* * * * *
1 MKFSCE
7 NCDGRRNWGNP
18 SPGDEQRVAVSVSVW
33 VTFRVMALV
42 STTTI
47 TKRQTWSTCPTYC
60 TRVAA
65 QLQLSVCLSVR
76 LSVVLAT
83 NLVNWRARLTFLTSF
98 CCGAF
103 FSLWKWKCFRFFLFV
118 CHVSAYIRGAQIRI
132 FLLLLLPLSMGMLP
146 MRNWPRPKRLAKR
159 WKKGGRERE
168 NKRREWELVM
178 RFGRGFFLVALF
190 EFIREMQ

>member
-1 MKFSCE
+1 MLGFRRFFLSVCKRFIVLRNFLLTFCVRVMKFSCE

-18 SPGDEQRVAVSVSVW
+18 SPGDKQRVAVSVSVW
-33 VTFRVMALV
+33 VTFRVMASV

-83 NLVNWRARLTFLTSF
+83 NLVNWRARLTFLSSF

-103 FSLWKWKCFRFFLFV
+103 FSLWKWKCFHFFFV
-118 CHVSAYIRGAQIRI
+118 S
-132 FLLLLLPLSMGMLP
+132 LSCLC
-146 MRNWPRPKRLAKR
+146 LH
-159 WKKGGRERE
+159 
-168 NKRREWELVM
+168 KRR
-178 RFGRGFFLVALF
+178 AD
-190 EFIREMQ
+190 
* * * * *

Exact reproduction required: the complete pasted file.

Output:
1 MKFSCE
7 NCDGRRNWGNP
18 SPGDEQRVAVSVSVW
33 VTFRVMALV
42 STTTI
47 TKRQTWSTCPTYC
60 TRVAA
65 QLQLSVCLSVR
76 LSVVLAT
83 NLVNWRARLTFLTSF
98 CCGAF
103 FSLWKWKCFRFFLFV
118 CHVSAYIRGAQIRI
132 FLLLLLPLSMGMLP
146 MRNWPRPKRLAKR
159 WKKGGRERE
168 NKRREWELVM
178 RFGRGFFLVALF
190 EFIREMQ

>member
-1 MKFSCE
+1 MLGFRRFFLSVCKRFIVLRNFLLTFCVRVMKFSCE

-18 SPGDEQRVAVSVSVW
+18 SPGDKQRVAVSVSVW
-33 VTFRVMALV
+33 VTFRVMASV

-83 NLVNWRARLTFLTSF
+83 NLVNWRARLTFLSSF

-103 FSLWKWKCFRFFLFV
+103 FSLWKWKCFHFFFV
-118 CHVSAYIRGAQIRI
+118 S
-132 FLLLLLPLSMGMLP
+132 LSCLC
-146 MRNWPRPKRLAKR
+146 LH
-159 WKKGGRERE
+159 
-168 NKRREWELVM
+168 KRR
-178 RFGRGFFLVALF
+178 AD
-190 EFIREMQ
+190 